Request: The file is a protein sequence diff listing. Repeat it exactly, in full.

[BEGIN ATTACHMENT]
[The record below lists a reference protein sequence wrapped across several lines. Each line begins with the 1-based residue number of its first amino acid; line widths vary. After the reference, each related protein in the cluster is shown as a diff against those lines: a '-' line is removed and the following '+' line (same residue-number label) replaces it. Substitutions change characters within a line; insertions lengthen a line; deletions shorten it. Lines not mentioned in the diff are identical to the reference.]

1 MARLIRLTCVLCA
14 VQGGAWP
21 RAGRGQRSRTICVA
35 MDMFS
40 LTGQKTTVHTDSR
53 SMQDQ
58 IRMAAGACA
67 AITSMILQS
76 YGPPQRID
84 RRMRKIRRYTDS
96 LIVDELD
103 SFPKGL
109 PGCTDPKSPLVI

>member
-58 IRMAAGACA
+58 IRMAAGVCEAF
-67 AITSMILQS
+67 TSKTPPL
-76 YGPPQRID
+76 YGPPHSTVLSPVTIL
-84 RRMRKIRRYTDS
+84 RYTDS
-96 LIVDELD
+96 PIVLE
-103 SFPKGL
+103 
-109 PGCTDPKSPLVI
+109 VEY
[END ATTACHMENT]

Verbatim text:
[The record below lists a reference protein sequence wrapped across several lines. Each line begins with the 1-based residue number of its first amino acid; line widths vary. After the reference, each related protein in the cluster is shown as a diff against those lines: a '-' line is removed and the following '+' line (same residue-number label) replaces it. Substitutions change characters within a line; insertions lengthen a line; deletions shorten it. Lines not mentioned in the diff are identical to the reference.]

1 MARLIRLTCVLCA
14 VQGGAWP
21 RAGRGQRSRTICVA
35 MDMFS
40 LTGQKTTVHTDSR
53 SMQDQ
58 IRMAAGACA
67 AITSMILQS
76 YGPPQRID
84 RRMRKIRRYTDS
96 LIVDELD
103 SFPKGL
109 PGCTDPKSPLVI

>member
-58 IRMAAGACA
+58 IRMAAGVCEAF
-67 AITSMILQS
+67 TSKTPPL
-76 YGPPQRID
+76 YGPPHSTVLSPVTIL
-84 RRMRKIRRYTDS
+84 RYTDS
-96 LIVDELD
+96 PIVLE
-103 SFPKGL
+103 
-109 PGCTDPKSPLVI
+109 VEY